Monday, October 15, 2018

The End of Persona 5: The Animation

I was going to start a different thread this week, especially since my last post was also about Persona 5: The Animation, but I finished the series this weekend and I have thoughts. Also, my next post would have been the first in a new VN Talk series, and if you've read any of those, they're multi-part affairs as I run down every route of a visual novel. The next game in that queue ended up having eight parts due to the large number of routes and I realized that, well, that's two months' worth of posts. Persona 5 isn't going to wait that long.

I also want to get this off my chest because even though I'm going to review Persona 5 for Diabolical Plots, this is all the stuff I'm not going to be able to talk about because of spoilers for both the anime and the game. You've been warned!

(As if the post title didn't give it away.)

So I'm going to talk about Akechi. It's been a year and he's still my favorite character in the game (the little backstabber).

The anime went out of its way to introduce more scenes with him, and at first I was wondering why this was necessary. There's a lot of ground for the anime to cover, and especially as the series goes on, it becomes apparent that there are a lot of filler scenes that the series shouldn't be able to spare. (Even with the eventual ending that they went with, I still think there were a lot of extraneous scenes.)

But the scenes with Akechi aren't necessarily among them.

The cameos, sure, when he's only present for a moment or two, but when he starts helping Ren with Yusuke's side story, that's when getting him involved early begins to pay off. Ren and Akechi become an interesting duo where phantom thief and detective are working together to help someone. It's actually something that I wish had been in the game, as their game incarnations are never in the position where they're helping each other out on equal footing.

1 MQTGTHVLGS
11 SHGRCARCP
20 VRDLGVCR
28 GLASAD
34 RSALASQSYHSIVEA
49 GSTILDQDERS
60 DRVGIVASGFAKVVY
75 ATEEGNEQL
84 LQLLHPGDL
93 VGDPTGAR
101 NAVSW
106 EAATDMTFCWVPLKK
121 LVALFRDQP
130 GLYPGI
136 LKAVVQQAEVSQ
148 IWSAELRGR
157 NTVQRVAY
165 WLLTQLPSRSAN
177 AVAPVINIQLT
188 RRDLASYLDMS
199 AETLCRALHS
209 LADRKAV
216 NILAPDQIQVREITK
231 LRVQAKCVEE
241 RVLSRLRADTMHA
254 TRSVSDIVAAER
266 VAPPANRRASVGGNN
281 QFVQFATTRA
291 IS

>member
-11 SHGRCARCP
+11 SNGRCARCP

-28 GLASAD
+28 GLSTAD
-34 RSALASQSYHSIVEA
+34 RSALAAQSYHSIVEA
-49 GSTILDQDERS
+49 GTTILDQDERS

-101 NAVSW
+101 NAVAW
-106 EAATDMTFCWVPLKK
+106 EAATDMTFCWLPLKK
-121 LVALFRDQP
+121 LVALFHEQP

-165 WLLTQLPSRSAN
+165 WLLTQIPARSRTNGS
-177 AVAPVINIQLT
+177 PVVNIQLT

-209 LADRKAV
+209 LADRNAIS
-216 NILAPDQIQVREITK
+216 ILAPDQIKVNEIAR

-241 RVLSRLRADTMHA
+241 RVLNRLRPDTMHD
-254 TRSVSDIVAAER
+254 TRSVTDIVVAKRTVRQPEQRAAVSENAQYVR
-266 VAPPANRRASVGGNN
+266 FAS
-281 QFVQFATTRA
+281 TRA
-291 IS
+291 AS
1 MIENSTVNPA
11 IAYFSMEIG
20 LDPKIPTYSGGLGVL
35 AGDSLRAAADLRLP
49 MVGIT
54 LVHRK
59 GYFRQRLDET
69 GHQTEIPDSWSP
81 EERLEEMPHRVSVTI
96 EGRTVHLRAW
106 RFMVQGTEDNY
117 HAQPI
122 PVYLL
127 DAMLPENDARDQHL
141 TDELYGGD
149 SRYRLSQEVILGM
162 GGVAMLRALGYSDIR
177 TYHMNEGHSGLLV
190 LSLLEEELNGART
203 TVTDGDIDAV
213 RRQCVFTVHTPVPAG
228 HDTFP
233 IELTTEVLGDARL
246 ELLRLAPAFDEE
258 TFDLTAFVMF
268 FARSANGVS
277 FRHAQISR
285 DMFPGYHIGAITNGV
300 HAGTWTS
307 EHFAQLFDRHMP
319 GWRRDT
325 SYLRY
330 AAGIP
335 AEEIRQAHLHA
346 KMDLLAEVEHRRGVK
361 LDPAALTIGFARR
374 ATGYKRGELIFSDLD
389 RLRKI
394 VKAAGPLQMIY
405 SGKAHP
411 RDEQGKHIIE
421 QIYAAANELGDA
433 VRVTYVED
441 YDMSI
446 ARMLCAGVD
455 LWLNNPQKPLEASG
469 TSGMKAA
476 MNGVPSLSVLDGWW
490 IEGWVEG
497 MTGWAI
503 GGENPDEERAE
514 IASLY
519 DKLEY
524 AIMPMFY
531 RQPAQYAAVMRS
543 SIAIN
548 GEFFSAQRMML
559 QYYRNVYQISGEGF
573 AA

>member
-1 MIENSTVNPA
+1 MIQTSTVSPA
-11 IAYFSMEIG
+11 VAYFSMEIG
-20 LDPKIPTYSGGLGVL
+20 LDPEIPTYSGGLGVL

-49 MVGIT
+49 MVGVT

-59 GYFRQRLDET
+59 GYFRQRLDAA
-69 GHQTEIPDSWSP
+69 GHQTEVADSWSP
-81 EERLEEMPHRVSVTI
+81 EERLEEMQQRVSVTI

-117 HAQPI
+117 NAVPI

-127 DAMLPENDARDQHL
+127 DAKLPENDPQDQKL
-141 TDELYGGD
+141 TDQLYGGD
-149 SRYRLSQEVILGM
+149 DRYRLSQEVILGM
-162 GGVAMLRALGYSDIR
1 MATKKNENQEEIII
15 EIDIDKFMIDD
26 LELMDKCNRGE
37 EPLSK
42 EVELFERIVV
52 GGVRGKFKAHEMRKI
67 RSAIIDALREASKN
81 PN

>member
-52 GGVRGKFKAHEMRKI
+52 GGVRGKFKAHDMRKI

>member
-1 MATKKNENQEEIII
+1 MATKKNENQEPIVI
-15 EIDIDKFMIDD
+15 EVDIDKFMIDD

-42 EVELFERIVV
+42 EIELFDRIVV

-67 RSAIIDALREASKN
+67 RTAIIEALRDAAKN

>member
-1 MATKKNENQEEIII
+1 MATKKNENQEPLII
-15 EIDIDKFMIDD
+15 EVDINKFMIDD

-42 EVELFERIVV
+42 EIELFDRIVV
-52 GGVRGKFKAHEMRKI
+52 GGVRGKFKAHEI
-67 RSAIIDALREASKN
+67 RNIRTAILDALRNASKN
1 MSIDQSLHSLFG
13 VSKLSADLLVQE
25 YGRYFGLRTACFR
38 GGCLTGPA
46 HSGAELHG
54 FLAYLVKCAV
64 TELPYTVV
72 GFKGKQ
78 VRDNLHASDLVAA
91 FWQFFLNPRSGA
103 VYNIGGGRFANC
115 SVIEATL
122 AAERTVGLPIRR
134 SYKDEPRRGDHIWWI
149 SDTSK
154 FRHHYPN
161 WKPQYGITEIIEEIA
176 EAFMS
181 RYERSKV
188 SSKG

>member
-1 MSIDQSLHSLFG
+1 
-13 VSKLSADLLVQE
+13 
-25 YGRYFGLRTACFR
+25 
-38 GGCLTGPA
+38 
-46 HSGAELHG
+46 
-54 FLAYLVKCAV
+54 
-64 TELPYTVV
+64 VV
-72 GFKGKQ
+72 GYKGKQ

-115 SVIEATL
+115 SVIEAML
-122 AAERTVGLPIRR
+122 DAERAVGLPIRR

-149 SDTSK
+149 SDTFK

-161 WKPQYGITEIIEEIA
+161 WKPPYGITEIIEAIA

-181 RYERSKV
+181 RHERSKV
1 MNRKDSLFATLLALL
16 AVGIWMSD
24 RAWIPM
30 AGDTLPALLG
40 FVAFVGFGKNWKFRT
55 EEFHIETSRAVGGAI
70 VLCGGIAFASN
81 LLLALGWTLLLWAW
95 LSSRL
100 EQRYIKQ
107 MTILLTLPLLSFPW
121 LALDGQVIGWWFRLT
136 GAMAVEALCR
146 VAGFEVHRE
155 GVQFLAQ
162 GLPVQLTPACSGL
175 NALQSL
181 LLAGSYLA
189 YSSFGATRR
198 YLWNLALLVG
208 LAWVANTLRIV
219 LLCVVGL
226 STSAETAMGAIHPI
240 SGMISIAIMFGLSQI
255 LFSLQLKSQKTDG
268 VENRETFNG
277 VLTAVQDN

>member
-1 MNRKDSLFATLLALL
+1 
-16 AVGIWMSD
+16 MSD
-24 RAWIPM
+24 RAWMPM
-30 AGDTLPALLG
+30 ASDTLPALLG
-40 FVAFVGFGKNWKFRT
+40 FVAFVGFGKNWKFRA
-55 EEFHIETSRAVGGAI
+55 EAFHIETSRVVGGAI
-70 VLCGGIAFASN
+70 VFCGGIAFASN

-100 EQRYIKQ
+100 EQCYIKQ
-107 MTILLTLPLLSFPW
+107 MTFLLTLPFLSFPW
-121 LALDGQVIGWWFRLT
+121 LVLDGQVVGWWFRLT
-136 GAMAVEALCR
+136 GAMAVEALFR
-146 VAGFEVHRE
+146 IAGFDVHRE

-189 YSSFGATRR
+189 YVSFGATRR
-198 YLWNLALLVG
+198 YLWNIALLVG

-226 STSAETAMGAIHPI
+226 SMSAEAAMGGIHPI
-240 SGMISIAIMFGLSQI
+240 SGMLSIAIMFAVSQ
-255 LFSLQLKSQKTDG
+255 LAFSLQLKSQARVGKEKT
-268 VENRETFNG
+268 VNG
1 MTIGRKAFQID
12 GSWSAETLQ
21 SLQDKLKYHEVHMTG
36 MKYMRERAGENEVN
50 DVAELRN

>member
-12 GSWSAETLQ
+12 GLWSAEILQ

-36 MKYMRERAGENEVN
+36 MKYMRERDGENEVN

It's something that's a lot of fun in other series; two people who would otherwise never work together have to do so for the greater good.

Though we do get that when Akechi joins the team in the game, he also blackmails the Phantom Thieves into working with him, which ruins any chance of them feeling like true teammates who simply have different philosophies.

And the anime has to build Akechi this way because of how and where in the story they chose to end the series. As you likely know if you've read this far, Akechi is the traitor who turns Ren over to the police and the series ends with him apparently putting a bullet in Ren's head. Akechi isn't even the big bad on the human side, with Shido calling the shots, but Shido's presence in the story has been reduced, which makes Akechi the face of villainy as far as Persona 5: The Animation is concerned, and that's why his story had to be ramped up for as much impact as possible. If you're going to end the series with the villain walking off into the sunset that betrayal has gotta hurt.

For the most part, I think the anime does a better job of hiding that Akechi is a traitor than the game did. It's not just the fact he's more of a helpful friend, but the TV format helps a lot. One the things that I noticed in game is that after Ren is captured, his friends spend time worrying about him, but Akechi is absent in all those scenes, which struck me as odd. It looks like he disappears as soon as the casino heist is done, which is like having him wave around a flag to the rest of the Phantom Thieves saying "Hey, traitor over here!"